Creating Classes (in C++) for Arduino

Classes are the fundamental construct of all OO (Object Oriented) programming languages. Most modern programming languages are OO (C++, Java, Php, Python, etc.). OO languages essentially deal with objects that have properties and can do certain things. The ‘class’ file defines what the available properties and functions are, and the ‘objects’ are instantiations (or ‘versions’) of those classes.

For example, a ‘car’ can be understood as a class … and a Peugeot 504 can be understood as an object. The ‘car’ class might have a property called ‘engine_size’ and the Peugeot 504 sets that property to be the value 1.9(L) (or whatever engine size 504’s used). A ‘car’ might also offer a function (or method in OO parlance) called start(). When start() is called on a car ( like this: car.start() ) … the car starts!

In this Spark, we go over how to create classes for the Arduino platform.

  • The Arduino language is a variant of C++ (i.e. it is mostly identical, with a few notable exceptions)
  • C++ Classes do not need header files, but most consider it good programming practice to use them. Some opinions can be found on stack oveflow and here
  • Arduino plugins are just Arduino classes.
  • Arduino classes are C++ classes with a few limitations:
    • no new and delete keywords
    • no exceptions
    • no libstdc++

Two useful Arduino class tutorials are:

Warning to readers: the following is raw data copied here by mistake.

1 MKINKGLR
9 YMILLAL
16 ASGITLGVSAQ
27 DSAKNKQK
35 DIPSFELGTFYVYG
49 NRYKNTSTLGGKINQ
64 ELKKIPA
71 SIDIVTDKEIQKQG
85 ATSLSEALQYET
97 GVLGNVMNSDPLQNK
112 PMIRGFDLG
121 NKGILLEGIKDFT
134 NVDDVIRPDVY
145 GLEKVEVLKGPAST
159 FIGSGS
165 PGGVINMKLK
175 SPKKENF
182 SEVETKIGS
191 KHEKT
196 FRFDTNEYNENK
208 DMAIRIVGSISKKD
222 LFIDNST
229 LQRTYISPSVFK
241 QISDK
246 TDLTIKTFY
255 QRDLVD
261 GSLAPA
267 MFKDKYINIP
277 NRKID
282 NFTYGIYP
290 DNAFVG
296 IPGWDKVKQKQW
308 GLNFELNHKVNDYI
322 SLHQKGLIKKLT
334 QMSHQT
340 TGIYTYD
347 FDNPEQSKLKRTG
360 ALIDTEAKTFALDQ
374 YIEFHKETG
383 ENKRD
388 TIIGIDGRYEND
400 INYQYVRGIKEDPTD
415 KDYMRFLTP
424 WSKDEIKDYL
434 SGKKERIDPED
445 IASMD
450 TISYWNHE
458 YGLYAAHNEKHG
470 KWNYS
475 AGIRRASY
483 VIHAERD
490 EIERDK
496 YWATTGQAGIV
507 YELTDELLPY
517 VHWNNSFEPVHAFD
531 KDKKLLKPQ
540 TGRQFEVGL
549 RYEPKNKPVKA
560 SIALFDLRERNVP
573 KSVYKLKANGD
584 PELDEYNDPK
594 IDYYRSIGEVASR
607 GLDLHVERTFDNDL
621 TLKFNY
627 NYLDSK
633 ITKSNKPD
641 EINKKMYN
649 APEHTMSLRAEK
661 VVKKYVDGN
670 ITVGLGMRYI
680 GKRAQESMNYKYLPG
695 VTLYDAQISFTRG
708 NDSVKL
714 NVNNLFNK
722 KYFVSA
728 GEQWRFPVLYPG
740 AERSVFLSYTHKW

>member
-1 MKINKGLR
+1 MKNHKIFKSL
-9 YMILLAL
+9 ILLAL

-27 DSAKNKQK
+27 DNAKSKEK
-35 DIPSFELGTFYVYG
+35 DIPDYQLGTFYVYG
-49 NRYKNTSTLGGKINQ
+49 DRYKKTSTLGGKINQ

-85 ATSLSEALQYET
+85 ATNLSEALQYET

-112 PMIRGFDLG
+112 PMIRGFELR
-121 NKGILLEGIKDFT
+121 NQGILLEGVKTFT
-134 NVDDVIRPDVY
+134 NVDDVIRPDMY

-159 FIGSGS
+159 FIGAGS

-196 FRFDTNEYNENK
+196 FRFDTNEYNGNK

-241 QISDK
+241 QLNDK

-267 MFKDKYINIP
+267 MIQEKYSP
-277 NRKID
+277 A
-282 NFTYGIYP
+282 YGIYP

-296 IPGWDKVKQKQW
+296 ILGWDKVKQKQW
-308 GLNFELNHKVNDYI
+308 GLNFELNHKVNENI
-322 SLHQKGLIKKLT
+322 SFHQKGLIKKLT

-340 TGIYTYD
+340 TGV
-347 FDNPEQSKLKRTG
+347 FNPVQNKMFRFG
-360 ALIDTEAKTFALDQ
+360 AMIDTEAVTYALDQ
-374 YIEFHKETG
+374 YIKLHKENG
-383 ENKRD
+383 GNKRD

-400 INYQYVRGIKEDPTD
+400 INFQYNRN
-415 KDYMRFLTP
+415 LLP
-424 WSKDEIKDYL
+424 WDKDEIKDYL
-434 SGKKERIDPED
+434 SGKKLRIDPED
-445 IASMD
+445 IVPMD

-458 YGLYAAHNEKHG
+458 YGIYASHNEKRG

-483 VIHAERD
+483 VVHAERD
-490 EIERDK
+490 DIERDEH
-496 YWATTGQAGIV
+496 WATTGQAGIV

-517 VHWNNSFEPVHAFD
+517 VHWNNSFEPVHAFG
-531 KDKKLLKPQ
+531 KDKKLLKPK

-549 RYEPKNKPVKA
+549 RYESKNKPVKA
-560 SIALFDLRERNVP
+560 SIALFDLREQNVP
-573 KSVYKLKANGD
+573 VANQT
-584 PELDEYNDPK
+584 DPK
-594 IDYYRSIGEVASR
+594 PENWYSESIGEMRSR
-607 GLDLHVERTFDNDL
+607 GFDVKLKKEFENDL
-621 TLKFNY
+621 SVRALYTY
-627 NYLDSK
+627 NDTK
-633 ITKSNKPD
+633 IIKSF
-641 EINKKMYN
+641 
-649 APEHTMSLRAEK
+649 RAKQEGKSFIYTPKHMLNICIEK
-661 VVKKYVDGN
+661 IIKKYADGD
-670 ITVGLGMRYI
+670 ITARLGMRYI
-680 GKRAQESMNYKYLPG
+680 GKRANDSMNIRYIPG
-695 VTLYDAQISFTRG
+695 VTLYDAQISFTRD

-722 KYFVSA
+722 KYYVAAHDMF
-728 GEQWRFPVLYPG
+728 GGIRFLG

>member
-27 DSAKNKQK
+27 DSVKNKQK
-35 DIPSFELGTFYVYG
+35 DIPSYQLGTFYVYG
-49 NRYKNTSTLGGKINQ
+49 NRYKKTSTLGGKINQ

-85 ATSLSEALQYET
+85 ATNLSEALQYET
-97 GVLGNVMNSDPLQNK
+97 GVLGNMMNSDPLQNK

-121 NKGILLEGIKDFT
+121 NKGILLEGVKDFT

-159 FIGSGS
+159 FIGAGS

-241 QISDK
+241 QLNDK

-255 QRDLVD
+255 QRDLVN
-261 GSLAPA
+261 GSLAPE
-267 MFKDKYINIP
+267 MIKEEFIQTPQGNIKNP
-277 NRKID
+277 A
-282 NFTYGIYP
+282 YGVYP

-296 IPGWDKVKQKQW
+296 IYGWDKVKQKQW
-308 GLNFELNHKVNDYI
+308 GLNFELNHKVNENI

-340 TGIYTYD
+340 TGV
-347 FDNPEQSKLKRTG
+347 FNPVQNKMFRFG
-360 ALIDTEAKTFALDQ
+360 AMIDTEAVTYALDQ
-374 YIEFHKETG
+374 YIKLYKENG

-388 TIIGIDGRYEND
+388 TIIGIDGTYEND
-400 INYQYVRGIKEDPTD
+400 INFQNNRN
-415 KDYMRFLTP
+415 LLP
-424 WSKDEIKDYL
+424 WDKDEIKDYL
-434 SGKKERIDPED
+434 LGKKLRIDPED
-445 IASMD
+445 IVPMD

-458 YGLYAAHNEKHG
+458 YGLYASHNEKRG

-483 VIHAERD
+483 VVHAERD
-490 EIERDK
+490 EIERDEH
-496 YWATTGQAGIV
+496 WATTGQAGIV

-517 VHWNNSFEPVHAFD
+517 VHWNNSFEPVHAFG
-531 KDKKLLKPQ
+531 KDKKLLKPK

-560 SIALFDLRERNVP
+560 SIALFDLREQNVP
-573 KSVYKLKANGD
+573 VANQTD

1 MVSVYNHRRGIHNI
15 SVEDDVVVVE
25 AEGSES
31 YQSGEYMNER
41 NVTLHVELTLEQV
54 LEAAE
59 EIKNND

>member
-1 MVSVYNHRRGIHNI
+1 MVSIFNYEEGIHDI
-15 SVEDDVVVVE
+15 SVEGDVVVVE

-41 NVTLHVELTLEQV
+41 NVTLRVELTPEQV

1. The standard Arduino one
  2. This Adafruit one where the class is *within* the sketch and does not use header file!

To create a CPP file within the same Arduino IDE window, see this stack overflow answer.

Create the necessary files (in the necessary place)

Start by creating both a header file and its corresponding cpp file. These need to be created in a folder inside the ~/Documents/Arduino/Libraries folder. For example, I’m going to create the following files:

  1. ~/Documents/Arduino/Libraries/Penpivot/Penpivot.h
  2. ~/Documents/Arduino/Libraries/Penpivot/Penpivot.cpp

You could use a simple text editor to create these files, or a proper code editor (such as Sublime Text).

Now open those files in your favourite text editor.

Screen Shot 2016-05-23 at 1.19.16 pm

I also like to create a “test” or sample project within the plugin / class folder. I usually place this in an ‘examples folder. So my folder hierarchy looks like this:

Screen Shot 2016-05-23 at 1.23.18 pm

Declare some methods

The first step is to declare some of methods that your class will make available to the Arduino Sketch. Start with only one or two methods (so that we can test the compilation). For example, in Penpivot.h, I am defining the following methods:

class Penpivot
{
  public:
    Penpivot( float leftWheelDiameter );
    void pivotLeft(float deg);
    void pivotRight(float deg);
   
  private:
    int translateAngleToStepperSteps(float angle);
    float _leftWheelDiamater;
    
};

public methods are methods that can be seen to code outside of the class. private methods are methods that only the code inside the class can use. There is a 3rd type: protected which is mainly used when building large packages of code (large plugins or platforms etc.). For the purposes of building a little Arduino plugin private and public will likely be largely sufficient.

Of course, I say this is the first step, but in reality this step will be constantly revisited as the class is revised, evolved and tested.

Test the compilation

Now that we have some code in our header file, we can test the compilation. This will just confirm that everything is in the right place and all the files are linking together properly.

You’ll need to make sure that your example Arduino sketch imports your class header file. Here’s what the default Arduino window (including the added #include directive) will look like: